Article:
energy metering to additional eligible customer-generators  
            once the utility exceeds the five-percent NEM cap, based on  
            aggregate customer peak demand.

            (Public Utilities Code 2827 et seq.) 

          This bill:

          1)Removes the exemption to the NEM program requirements for a  
            local POU that serves more than 750,000 customers and that  
            also conveys water to its customers.

          2)Defines "aggregate customer peak demand," for purposes of  
            calculating the five-percent NEM program limit of a POU and  
            any other electric utility that is not a large electrical  
            corporation, as the highest sum of the noncoincident peak  
            demands of all the customers of that utility in any calendar  
            year.

          3)Requires each POU and any other electric utility that is not a  








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            large electrical corporation to file a quarterly report with  
            the California Energy Commission (CEC) detailing its progress  
            toward meeting the five-percent NEM program limit and to make  
            the report available to the public for download from the  
            utility's Internet Web site.

          4)Requires the CEC to post on its Internet Web site data  
            detailing the progress of every POU and other electric utility  
            that is not a large electrical corporation toward meeting the  
            five-percent NEM cap.




          Background

          Net Energy Metering - Net Energy Metering generally refers to a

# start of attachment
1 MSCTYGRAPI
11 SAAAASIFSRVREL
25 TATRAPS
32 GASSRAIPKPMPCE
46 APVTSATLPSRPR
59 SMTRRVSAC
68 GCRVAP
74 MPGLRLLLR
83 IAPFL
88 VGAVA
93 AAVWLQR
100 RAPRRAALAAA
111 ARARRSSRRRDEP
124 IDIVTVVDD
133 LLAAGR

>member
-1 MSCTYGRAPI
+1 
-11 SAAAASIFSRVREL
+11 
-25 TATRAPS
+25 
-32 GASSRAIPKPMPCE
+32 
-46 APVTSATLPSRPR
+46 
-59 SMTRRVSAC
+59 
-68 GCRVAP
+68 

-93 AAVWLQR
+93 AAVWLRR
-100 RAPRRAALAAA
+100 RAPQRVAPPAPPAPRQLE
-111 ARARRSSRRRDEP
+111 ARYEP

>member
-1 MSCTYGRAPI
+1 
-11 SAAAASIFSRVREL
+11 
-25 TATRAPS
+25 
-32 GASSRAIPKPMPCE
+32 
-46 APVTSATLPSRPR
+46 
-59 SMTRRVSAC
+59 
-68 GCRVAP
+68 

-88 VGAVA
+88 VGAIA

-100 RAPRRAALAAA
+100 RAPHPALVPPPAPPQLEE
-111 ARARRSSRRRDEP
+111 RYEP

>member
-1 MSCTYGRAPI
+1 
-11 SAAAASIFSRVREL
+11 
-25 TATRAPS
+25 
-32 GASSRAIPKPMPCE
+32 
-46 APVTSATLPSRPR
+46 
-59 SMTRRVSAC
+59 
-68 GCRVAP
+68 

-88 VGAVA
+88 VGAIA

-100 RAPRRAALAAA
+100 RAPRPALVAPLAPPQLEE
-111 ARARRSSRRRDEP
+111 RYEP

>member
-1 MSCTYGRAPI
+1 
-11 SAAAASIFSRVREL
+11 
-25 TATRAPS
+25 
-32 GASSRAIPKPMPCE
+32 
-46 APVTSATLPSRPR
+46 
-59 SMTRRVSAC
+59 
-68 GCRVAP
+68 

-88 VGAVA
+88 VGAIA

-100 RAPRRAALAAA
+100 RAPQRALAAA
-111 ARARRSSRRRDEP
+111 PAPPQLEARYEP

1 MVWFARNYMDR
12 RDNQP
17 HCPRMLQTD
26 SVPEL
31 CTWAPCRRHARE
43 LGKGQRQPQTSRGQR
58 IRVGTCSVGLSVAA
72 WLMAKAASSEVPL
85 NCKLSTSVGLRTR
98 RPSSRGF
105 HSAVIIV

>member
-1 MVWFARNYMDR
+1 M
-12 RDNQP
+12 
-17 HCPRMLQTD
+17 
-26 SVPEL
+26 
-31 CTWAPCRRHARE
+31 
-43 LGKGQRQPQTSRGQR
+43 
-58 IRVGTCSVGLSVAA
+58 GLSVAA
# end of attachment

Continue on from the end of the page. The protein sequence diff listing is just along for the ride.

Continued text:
program by which electric utility customers receive a bill  
          credit for the electricity they generate on-site and export to  
          the grid.  California has required electric utilities to offer  
          NEM for two decades.  California's NEM program is to encourage  
          substantial private investment in renewable energy resources,  
          among other goals.

          California law requires each electric utility to offer a NEM  
          program to its customers on a first-come, first-served basis,  
          until the total rated generating capacity used by eligible  
          customer-generators exceeds five percent of the electric  
          utility's aggregate customer peak demand.  Statute limits the  
          NEM participation to customer-generators who install eligible  
          renewable energy systems of one megawatt (MW) or less on the  
          customer-generator's premises that is intended to offset part or  
          all of the customer-generator's electricity use.

          The law requires a utility to compensate a NEM participant for  
          any energy the customer exports to the electric grid over a  
          12-month period that is in excess of the electricity used on  
          site by the NEM participant during that period.  The amount of  
          the compensation varies, based upon market prices as determined  
          by the CPUC, and NEM electricity generation is exempt from  
          standby charges - a charge to cover the utility's cost to supply  
          power, should the distributed generation system fail - and  
          nonbypassable charges that are levied against other electric  
          utility customers.  NEM customers own the renewable energy  
          credits associated with the eligible renewable energy they  








          SB 550 (Hertzberg)                                 Page 4 of ?
          
          
          produce.

          Current law requires the three large IOUs to continue to offer  
          NEM to their customers on July 1, 2017, or upon reaching the  
          five-percent NEM program limit, whichever is earlier, using a  
          standard successor NEM tariff, as developed by the CPUC.   
          Statute does not require a POU or other electric utility that is  
          not a large electric corporation to offer NEM to its customers  
          after the POU or other utility reaches its five-percent NEM cap.